The aim is to provide financial incentives to all providers of care — hospitals, doctors, and post-acute care providers — encouraging them to work together. This represents the ongoing CMS trend of developing new payment models that move away from fee-for-service. The agency also hopes that increasing the scope of the program will result in a richer data set that would improve its evaluation of the new payment models.

There are four basic models of bundled payments, although the re-opening is only accepting enrollment in models 2-4; not model 1:
  1. Acute care inpatient stay — similar to traditional Medicare payment model. In this model, all participants agree to accept a discount from the standard payment, but there can be gain sharing if collaboration reduces costs. Physicians are paid on a reduced Medicare level, but under fee-for-service rules, and hospitals are paid under the DRG system.
  2. Inpatient stay plus post-acute care for 30, 60, or 90 days post-discharge. Each bundle is assigned a certain predetermined payment level, and compared to actual costs.
  3. Post-acute care stay. In this model, the bundled payment is for the skilled nursing facility or long-term acute care only, not the inpatient stay.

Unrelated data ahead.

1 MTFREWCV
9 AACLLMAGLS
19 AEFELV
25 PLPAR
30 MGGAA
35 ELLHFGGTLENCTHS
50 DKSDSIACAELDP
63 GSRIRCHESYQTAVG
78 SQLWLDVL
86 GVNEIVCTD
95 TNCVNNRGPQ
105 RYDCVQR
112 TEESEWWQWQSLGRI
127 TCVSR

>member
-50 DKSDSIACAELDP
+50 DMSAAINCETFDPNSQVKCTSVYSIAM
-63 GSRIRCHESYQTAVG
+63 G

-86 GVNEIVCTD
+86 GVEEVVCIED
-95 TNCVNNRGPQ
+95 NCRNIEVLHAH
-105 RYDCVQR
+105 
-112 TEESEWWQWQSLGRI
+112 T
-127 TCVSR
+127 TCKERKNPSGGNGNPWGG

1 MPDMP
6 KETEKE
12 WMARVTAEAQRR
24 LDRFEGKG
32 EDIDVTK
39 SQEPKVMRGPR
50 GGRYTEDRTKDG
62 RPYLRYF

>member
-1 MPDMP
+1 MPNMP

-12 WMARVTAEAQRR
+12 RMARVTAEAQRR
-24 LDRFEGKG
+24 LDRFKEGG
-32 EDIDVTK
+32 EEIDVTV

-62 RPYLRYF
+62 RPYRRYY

4. Acute care stay only. In this model, CMS pays a lump sum to the hospital for all services provided, including physicians.
This payment methodology is similar to capitation in that it shifts varying degrees of the financial risk to the providers of care and incents better oversight of the care. Under this arrangement, providers are incentivized not to provide unnecessary tests or procedures.

What to Include In the Bundles
One of the challenges with bundled payments is deciding what to include in the bundle — there are 48 different chronic conditions that can be included in the bundled methodology! At Truven Health Analytics™, our teams have done considerable work in defining how to construct these bundles. Our researchers have worked on bundles covering coronary artery bypass, heart valve replacement, defibrillator and pacemaker in-plants, and joint replacements, so Truven Health is well-positioned to support this new opportunity. Truven Health has very strong references and demonstrable expertise in this arena, as we have helped several other clients in the application and ongoing measurement for the program. We offer a well established set of services and deliverables that have been successfully delivered to multiple clients.

Re-opening the opportunity for new participants at this time will expand the breadth of these programs. There are currently 61 sites across the country participating, and gathering more data on outcomes will be fundamental to evaluating its success. CMS continues to drive fundamental changes in payment reform, helping to transition away from the waste and excesses driven by fee-for-service. Will you decide to participate?

Michael L. Taylor, MD, FACP
Chief Medical Officer